Each month, Abraham Riesman offers recommendations of comics, including book-length graphic novels, comics-format nonfiction, and ongoing series. With any luck, at least one of them will be a match for you.
Jessica Jones by Brian Michael Bendis, Michael Gaydos, and Matt Hollingsworth (Marvel)
Few corporate entities do brand synergy as well as Marvel, so it was weird that its comics division didn’t have a Jessica Jones series on shelves when its TV division launched Marvel’s Jessica Jones on Netflix last year. I mean, sheesh, they gave freaking Rocket Raccoon his own title when Guardians of the Galaxy came out. Well, late has been better than never: There’s a new Jessica book out and it’s extremely promising. Titled Jessica Jones, it reunites the team that invented the character in the pages of Alias, way back in 2001 — Brian Michael Bendis, Michael Gaydos, and Matt Hollingsworth — and they haven’t missed a beat. We’re two issues in, and everyone’s favorite slightly superpowered screw-up sleuth has found herself in a sticky situation involving cosmic shifts in reality, a mysterious stint in jail, and the frustrations of marriage. If you, like many fans of the show, don’t particularly care about the intricacies of Marvel continuity, you’re in luck, as this sucker has about as much regard for superheroism as Jessica does — which is to say, basically none at all.
Deadman: Dark Mansion of Forbidden Love by Sarah Vaughn, Lan Medina, and José Villarubia (DC)
Between this series and The Handmaiden, 2016 is turning out to be a good year for queer gothic romance thrillers starring women. Deadman is a longstanding DC Comics C-lister, an undead, spandex-clad crime fighter who can occupy the bodies and minds of living folks. But the fantastically named Deadman: Dark Mansion of Forbidden Love has zilch to do with the superhero genre so far. It follows Berenice, a woman who can sense ghosts and who runs away from a nasty breakup by spending time in a haunted mansion. As it turns out, Deadman is also there, and together, they stumble upon crimes of the past that ominously linger in the present. The color-washed artwork from Lan Medina and José Villarubia is magnificently atmospheric and Ada + Alex alum Sarah Vaughn provides just enough winks to keep you engaged without showing any disrespect for the tropes of gothic horror. Plus, there’s a bit where Deadman has to learn about non-binary gender pronouns, and if that’s not progress, I don’t know what is.
Southern Bastards by Jason Aaron and Jason Latour (Image)
We’re hearing a lot about how urgent it is for coastal/northern/urban folks to better understand small-town red-staters, and I can’t tell whether Southern Bastards is the worst way to do that or one of the best. Jasons Aaron and Latour are both Southerners by birth and their deeply complicated relationship with that region has allowed them to create one of the most acclaimed and thought-provoking comics narratives currently being published. Southern Bastards follows the conspiracies and aspirations of the population of a fictional Alabama county where the ribs are thick, the air sticks to your face, and the football coach can commit whatever crimes he sees fit. But though the story punches brutally at ignorance and bigotry, it also has a profound amount of empathy (oh, that word) for even the most odious wearers of Confederate neck tattoos. Think of it as Friday Night Lights with Cormac McCarthy as showrunner.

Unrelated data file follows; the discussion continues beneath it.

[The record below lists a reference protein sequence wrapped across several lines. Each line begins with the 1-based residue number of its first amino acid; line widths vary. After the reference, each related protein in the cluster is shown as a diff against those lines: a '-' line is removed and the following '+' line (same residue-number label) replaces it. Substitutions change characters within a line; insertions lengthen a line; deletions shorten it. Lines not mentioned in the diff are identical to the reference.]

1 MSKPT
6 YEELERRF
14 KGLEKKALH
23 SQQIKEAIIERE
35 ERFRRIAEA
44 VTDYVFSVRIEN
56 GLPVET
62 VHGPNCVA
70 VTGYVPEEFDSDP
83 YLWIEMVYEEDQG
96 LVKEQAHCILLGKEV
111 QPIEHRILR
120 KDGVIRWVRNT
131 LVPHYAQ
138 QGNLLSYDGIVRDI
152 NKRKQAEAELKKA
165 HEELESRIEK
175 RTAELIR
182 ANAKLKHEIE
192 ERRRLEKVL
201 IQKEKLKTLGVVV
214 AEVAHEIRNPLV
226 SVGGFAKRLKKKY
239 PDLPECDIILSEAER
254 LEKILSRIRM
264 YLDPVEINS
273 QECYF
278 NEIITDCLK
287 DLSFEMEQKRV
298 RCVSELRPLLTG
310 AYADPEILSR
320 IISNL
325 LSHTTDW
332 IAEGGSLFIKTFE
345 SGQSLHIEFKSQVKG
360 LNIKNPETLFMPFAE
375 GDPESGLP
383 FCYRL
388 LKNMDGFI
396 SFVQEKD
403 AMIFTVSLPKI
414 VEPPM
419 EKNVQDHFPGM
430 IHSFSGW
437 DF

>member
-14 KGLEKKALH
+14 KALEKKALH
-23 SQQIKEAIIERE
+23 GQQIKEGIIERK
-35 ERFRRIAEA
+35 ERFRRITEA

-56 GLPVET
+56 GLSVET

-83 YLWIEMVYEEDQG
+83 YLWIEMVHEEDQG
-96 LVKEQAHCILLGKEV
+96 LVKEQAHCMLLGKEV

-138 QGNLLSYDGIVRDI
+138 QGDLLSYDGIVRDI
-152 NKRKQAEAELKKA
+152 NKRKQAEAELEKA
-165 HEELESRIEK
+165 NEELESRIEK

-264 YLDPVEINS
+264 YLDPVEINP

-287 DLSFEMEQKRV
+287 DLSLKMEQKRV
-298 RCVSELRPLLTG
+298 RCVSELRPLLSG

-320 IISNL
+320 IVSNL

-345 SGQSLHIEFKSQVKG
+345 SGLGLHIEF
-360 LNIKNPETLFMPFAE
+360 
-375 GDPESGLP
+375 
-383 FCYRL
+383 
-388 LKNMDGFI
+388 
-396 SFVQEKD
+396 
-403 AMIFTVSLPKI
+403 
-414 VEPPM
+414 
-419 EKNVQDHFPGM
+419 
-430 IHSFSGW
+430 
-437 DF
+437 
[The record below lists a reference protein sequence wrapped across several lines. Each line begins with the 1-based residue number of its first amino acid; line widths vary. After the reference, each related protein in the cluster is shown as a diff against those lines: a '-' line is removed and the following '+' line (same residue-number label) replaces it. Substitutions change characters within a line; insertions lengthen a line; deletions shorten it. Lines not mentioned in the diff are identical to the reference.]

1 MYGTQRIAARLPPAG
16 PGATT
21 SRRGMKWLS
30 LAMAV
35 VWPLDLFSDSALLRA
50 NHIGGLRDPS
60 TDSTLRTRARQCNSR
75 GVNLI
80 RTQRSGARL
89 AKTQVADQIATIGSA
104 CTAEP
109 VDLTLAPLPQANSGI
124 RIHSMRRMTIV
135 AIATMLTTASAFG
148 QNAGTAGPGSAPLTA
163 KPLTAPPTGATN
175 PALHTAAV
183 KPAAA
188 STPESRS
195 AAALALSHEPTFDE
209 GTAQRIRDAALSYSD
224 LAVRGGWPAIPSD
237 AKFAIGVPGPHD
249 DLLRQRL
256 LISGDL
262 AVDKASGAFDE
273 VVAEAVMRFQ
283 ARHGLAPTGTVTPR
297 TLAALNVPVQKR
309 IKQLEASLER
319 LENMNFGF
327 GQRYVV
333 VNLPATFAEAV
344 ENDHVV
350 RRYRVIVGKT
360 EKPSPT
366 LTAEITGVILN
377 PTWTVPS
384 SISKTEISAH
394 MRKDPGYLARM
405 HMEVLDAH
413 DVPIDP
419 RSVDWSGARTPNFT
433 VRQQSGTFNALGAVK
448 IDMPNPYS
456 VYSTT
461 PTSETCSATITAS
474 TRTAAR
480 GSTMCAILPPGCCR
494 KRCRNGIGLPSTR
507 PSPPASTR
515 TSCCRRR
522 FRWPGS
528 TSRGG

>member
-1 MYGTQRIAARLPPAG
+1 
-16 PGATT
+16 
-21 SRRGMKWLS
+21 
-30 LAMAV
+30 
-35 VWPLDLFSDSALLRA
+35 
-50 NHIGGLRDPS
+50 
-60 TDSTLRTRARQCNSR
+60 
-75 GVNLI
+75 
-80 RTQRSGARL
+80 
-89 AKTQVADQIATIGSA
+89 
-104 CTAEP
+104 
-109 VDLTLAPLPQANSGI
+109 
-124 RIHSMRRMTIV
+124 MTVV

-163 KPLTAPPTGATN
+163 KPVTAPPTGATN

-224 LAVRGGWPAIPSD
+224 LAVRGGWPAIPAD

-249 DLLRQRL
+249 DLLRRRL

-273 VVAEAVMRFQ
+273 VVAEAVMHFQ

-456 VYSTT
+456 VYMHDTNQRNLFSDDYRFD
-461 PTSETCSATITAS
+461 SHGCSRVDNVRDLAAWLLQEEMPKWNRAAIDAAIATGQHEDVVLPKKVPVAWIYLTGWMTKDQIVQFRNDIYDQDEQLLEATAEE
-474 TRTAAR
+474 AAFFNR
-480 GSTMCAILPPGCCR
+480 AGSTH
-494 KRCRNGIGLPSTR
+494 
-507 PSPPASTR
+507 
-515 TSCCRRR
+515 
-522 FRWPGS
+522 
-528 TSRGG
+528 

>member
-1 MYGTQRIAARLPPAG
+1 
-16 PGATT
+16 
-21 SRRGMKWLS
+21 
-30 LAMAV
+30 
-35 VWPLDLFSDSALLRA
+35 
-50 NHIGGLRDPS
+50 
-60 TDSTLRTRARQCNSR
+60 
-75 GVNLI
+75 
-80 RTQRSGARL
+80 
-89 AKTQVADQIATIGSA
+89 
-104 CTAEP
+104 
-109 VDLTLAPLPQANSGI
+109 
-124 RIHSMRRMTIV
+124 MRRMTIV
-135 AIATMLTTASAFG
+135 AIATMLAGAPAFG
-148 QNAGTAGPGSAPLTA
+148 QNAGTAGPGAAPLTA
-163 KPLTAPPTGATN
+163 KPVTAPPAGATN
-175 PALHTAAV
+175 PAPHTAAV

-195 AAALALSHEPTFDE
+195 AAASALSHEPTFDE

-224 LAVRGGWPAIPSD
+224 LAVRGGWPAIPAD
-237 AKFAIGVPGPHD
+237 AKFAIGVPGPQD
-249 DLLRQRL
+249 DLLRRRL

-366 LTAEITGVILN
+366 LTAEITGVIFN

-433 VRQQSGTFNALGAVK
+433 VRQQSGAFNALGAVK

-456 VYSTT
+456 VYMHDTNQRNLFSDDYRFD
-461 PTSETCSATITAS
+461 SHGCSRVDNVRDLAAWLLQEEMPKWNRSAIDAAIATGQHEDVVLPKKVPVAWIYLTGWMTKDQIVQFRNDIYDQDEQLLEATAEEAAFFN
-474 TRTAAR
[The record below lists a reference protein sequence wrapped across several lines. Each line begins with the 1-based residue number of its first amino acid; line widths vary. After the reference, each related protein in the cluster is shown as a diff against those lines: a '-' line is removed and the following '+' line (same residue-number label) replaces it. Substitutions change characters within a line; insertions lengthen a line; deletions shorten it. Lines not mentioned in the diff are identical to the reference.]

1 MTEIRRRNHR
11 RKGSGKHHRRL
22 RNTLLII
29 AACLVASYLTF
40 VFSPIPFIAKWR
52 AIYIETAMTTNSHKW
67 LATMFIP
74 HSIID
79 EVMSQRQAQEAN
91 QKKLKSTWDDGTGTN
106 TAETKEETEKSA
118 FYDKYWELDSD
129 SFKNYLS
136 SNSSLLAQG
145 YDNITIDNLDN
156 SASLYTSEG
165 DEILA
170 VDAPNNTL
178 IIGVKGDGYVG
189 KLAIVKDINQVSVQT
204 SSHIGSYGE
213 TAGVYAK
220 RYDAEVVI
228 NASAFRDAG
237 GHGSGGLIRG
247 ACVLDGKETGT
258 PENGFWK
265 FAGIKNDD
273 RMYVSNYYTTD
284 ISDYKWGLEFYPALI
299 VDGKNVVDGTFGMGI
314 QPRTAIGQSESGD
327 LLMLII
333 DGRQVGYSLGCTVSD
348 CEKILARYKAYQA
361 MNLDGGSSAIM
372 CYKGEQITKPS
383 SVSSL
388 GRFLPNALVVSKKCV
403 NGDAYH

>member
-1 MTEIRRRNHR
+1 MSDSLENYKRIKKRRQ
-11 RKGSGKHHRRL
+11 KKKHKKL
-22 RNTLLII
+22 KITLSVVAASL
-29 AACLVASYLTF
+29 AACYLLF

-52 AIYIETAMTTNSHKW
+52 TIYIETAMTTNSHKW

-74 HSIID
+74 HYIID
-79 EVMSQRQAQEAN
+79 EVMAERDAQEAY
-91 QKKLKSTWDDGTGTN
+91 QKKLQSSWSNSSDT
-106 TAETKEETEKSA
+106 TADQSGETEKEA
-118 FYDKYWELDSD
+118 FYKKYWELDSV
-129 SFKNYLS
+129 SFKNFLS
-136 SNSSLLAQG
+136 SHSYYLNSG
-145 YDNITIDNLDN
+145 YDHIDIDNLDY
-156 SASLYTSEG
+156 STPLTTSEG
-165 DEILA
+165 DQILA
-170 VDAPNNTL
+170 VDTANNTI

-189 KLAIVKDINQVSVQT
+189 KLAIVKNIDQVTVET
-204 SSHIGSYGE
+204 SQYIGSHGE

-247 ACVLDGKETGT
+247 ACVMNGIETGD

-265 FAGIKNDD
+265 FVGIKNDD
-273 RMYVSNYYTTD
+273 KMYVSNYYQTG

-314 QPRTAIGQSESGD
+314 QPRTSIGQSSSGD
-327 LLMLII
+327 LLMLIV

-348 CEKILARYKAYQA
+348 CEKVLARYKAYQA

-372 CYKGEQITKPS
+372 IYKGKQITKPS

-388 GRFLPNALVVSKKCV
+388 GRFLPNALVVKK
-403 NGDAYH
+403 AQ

Black Panther: World of Wakanda by Roxane Gay, Ta-Nehisi Coates, Yona Harvey, Alitha E. Martinez, Rachelle Rosenberg, Afua Richardson, and Tamra Bonvillain (Marvel)
A few months back, Marvel Comics got a drubbing from the geek commentariat for its dearth of black women in creative roles. Soon afterward (though I’m told the timing was coincidental), the publisher announced that a black woman would be writing a new series — and not just any woman, but Roxane freaking Gay. On top of that, it would feature artwork from a black woman and backup stories written and drawn by black women. The series, Black Panther: World of Wakanda, is a spinoff from Black Panther — the acclaimed superhero title written by Ta-Nehisi Coates with artwork from Brian Stelfreeze, Chris Sprouse, and Laura Martin — but you don’t need any background information to read it. It’s just juicy action stories about African women caught up in queer romance and revolutionary insurrection. Buy this book so they’ll make more like it.